“In this generation of adolescent students, cursing is extremely common in conversations,” writes Megan Nguyen, a reporter for the ArapahoeXtra, the student newspaper at Arapahoe High School in Centennial, Colorado. “Anybody could stroll down the hallway of a school or across a campus and a stream of swearing will spout out.”
She wonders, Is cursing really effective, given that the shock value of using curse words has sort of worn off on current students, and even on others in society, due to overuse?
She answers: Curse words “no longer have a powerful effect,” because “nobody actually thinks about the depth of what they are saying … as words are thrown around carelessly.”
But new research from the US, Hong Kong, the UK, and the Netherlands suggests that we do give a damn, after all. A team of researchers has found that people who curse frequently are being more honest, so maybe we should pay closer attention to those words, even as students. Their research is published in the journal Social Psychological and Personality Science.
… via press release …
It’s long been associated with anger and coarseness, but profanity can have another, more positive connotation. Psychologists have learned that people who frequently curse are being more honest. Writing in the journal Social Psychological and Personality Science a team of researchers from the Netherlands, the UK, the US, and Hong Kong report that people who use profanity are less likely to be associated with lying and deception.
Profanity is obscene language which, in some social settings is considered inappropriate and unacceptable. It often refers to language that contains sexual references, blasphemy, or other vulgar terms. It’s usually related to the expression of emotions such as anger, frustration, or surprise. But profanity can also be used to entertain and win over audiences.
There are conflicting attitudes to profanity and its social impact has changed over the decades. In 1939, Clark Gable uttering the memorable line “Frankly my dear, I don’t give a damn” in the film Gone with the Wind, was enough to land the producers a $5,000 fine. Nowadays our movies, TV shows, and books are peppered with profane words and, for the most part, we are more tolerant of them.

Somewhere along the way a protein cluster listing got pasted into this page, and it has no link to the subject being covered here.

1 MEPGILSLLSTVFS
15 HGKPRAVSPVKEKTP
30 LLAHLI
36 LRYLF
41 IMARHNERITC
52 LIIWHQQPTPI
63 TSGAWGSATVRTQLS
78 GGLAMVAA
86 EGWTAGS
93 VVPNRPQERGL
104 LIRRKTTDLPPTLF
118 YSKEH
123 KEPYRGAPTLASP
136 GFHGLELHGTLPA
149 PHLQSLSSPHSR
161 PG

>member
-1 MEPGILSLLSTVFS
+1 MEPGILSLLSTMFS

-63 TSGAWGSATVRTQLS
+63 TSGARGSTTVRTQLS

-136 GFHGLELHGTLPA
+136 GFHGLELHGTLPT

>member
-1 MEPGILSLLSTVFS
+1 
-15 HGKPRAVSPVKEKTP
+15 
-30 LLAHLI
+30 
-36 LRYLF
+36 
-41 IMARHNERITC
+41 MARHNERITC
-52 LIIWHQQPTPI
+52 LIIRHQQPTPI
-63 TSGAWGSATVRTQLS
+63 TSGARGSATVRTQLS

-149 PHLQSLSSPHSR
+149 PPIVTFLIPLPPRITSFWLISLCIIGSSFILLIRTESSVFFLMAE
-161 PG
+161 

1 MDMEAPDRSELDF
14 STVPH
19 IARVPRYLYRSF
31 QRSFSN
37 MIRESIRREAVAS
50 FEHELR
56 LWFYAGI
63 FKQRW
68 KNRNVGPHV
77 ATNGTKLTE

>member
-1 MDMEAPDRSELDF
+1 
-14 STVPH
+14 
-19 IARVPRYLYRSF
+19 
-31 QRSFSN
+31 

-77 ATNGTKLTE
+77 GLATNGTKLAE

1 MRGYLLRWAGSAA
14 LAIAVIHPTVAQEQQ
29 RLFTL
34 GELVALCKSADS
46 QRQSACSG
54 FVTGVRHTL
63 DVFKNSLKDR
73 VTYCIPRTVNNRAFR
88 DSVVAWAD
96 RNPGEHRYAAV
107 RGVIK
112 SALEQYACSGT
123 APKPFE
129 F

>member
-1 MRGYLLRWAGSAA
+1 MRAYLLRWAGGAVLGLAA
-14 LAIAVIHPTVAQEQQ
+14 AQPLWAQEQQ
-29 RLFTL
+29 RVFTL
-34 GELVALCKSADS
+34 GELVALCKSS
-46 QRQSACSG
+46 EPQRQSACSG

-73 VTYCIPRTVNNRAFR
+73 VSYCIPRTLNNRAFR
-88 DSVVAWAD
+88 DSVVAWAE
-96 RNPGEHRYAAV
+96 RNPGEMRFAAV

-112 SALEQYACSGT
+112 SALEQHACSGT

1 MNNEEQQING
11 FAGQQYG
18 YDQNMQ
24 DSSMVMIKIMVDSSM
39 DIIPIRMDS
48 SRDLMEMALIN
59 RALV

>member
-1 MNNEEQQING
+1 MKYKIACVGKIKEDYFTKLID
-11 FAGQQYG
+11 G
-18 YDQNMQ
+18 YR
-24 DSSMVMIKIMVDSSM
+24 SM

As dishonesty and profanity are both considered deviant, they are often viewed as evidence of low moral standards. On the other hand, profanity can be positively associated with honesty. It is often used to express unfiltered feelings and sincerity. The researchers cite the example of then President-elect Donald Trump who used swear words in some of his speeches while campaigning in last year’s US election and was considered, by some, to be more genuine than his rivals.
Dr David Stillwell, a lecturer in Big Data Analytics at the University of Cambridge, and a co-author on the paper, says: “The relationship between profanity and dishonesty is a tricky one. Swearing is often inappropriate but it can also be evidence that someone is telling you their honest opinion. Just as they aren’t filtering their language to be more palatable, they’re also not filtering their views.”
The international team of researchers set out to gauge people’s views about this sort of language in a series of questionnaires which included interactions with social media users.
In the first questionnaire, 276 participants were asked to list their most commonly used and favorite swear words. They were also asked to rate their reasons for using these words and then took part in a lie test to determine whether they were being truthful or simply responding in the way they thought was socially acceptable. Those who wrote down a higher number of curse words were less likely to be lying.
A second survey involved collecting data from 75,000 Facebook users to measure their use of swear words in their online social interactions. The research found that those who used more profanity were also more likely to use language patterns that have been shown in previous research to be related to honesty, such as using pronouns like “I” and “me.”
The Facebook users were recruited from across the United States and their responses highlight the differing views to profanity that exist between different geographical areas. For example, those in the northeastern states (such as Connecticut, Delaware, New Jersey, and New York) were more likely to swear whereas people were less likely to swear in the southern states (South Carolina, Arkansas, Tennessee and Mississippi).